This morning on Twitter, one of the people I’m following retweeted a message from a regionally prominent interactive marketing manager (whom I won’t identify here) who said said in no uncertain terms that tweeting “really isn’t as important as we think it is.” In the grand scheme of the universe participating on a single social media platform isn’t all that important, and everyone’s certainly entitled to their opinion. But this opinion, facetious though it may have been, gave me pause.
The original twitterer hadn’t used the service in a few days and was remarking that the world hadn’t come to an end because of it. Nothing remarkable there–except for the fact that the very public tweet was written by a person paid by a PR firm to roll out and manage commercial social-media strategies over channels that you can bet almost certainly include Twitter. And whose Twitter account is linked prominently on their corporate bio page.
That means their employer, their clients, and potentially even their clients’ customers could have read the tweet, and might have taken it a different way than I did. How willing to continue to pay going consulting rates do you think a client would be if they came to believe–erroneously or not–that the person working on their interactive account thought one of their main interactive channels wasn’t worth the effort?
(The twitterer in question later clarified the statement was a personal opinion, although noting that having a good strategy and goals is more important than mere choice of platform, with which I agree.)
It’s a great and oft-repeated lesson about the Internet: there’s no do-over button here (as Google found out with the botched recent rollout of its new social media platform, Buzz.) You’re entitled to say what you feel, but you should probably consider the implications first. That doesn’t mean you should censor yourself. But it’s probably a good idea to say what you feel in words that won’t unnecessarily injure others–or yourself for that matter.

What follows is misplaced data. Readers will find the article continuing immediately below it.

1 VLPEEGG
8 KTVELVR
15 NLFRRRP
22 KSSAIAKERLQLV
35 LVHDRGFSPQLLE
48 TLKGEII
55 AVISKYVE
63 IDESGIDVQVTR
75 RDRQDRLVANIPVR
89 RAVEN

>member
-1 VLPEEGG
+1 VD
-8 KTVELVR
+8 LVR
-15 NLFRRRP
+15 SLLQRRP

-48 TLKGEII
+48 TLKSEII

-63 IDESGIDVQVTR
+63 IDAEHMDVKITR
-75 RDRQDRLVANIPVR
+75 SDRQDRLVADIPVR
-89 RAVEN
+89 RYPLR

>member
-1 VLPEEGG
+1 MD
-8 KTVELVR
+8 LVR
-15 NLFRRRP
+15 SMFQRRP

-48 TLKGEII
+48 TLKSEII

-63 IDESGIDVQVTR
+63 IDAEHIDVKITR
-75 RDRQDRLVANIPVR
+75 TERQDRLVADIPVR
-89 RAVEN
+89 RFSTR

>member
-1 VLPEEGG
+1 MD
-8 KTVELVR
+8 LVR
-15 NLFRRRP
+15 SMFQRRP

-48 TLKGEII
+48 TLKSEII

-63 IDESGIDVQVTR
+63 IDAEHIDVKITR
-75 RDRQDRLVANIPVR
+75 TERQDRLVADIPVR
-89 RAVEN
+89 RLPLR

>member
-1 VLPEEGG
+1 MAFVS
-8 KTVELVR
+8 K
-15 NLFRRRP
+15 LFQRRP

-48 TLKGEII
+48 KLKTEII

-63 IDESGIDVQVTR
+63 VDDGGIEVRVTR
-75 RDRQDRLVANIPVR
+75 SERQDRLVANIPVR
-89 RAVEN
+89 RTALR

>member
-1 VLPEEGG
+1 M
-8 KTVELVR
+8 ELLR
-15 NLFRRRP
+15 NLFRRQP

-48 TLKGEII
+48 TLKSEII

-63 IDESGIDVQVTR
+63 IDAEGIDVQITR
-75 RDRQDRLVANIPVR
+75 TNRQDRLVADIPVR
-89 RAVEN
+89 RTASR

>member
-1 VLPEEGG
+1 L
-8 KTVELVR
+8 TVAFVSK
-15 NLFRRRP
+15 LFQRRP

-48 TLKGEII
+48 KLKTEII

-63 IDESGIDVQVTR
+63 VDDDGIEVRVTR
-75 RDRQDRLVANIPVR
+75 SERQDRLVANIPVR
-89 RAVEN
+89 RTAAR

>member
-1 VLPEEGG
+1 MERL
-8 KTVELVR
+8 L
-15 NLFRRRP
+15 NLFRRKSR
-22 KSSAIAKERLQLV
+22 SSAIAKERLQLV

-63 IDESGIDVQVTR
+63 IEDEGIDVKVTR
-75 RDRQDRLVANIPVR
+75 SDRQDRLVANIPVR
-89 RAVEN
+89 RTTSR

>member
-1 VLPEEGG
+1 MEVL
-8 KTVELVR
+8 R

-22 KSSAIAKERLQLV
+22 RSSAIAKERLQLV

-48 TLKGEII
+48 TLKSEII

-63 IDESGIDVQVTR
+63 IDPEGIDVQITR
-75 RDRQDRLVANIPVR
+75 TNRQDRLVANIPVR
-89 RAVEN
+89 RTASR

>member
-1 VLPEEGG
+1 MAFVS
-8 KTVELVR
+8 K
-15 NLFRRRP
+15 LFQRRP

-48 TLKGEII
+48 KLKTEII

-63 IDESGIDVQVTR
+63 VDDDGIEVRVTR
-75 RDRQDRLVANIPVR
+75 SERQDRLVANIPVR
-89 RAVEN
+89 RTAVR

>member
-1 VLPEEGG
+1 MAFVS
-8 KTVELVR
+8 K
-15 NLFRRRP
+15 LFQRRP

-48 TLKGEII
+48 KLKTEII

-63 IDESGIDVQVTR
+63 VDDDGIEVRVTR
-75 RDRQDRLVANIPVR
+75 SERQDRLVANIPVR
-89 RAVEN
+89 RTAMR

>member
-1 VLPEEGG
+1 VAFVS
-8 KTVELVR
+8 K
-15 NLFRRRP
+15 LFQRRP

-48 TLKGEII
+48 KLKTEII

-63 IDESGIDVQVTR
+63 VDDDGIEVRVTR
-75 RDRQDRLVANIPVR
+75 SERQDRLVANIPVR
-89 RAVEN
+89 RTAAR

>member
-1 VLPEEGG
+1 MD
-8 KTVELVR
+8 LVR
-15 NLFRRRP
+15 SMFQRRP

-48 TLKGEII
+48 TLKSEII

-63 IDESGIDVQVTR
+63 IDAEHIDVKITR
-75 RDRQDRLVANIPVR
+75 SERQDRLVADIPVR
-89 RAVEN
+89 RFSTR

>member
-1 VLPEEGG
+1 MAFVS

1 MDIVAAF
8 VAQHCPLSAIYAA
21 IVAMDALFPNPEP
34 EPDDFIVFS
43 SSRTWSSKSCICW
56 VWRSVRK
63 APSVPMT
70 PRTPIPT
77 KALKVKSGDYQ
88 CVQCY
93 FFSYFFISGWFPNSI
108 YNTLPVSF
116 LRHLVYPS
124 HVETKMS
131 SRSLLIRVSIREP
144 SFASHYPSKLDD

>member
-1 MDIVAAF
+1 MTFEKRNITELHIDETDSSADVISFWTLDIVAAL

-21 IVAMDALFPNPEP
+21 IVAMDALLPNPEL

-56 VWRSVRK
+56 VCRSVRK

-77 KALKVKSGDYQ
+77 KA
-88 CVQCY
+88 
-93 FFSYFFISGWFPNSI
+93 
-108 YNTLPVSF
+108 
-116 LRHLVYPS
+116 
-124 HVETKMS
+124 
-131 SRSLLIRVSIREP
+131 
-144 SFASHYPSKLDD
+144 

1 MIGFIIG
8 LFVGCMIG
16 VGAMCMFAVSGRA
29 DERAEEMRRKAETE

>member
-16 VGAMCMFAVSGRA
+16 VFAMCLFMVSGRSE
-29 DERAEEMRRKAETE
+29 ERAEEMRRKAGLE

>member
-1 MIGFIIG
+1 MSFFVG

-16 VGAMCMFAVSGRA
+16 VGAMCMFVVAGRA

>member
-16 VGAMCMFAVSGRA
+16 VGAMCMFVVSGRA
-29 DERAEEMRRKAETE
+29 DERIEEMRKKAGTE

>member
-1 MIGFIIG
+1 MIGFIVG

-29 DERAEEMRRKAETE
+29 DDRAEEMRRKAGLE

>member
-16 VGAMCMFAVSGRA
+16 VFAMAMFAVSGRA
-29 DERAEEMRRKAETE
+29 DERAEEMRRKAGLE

I should know. Regular readers and followers know I shoot myself in the foot repeatedly in this regard. I own it. At least I know when I do it, and I am aware enough to try and not repeat my mistakes. Too often. On the same day. But I’m learning.
Usually it’s the electronic-phobic luddites with their heads in the sand who drag their snouts out into the air every so often to complain that social media is only good for learning what “someone has had for breakfast.” I agree, Twitter and Facebook and their ilk are great for that. There’s also highly useful for helping keep far-flung friends and family connected, networking into wonderful new jobs and business partnerships, invigorating community journalism, breaking planetary news stories, and every now and then helping a populace rise up against a dictatorial regime.
With that track record, the luddites can think what they want. They’re misinformed about social media and they’ll just end up being future potential clients for interactive strategists with a good sense of humor somewhere down the road. Those of us using social media platforms like Twitter to good advantage–especially socially influential “power” users–owe it to our growing community not to drag it down by ill-considered remarks.
The fail whale flies off only when we’re all lifting together.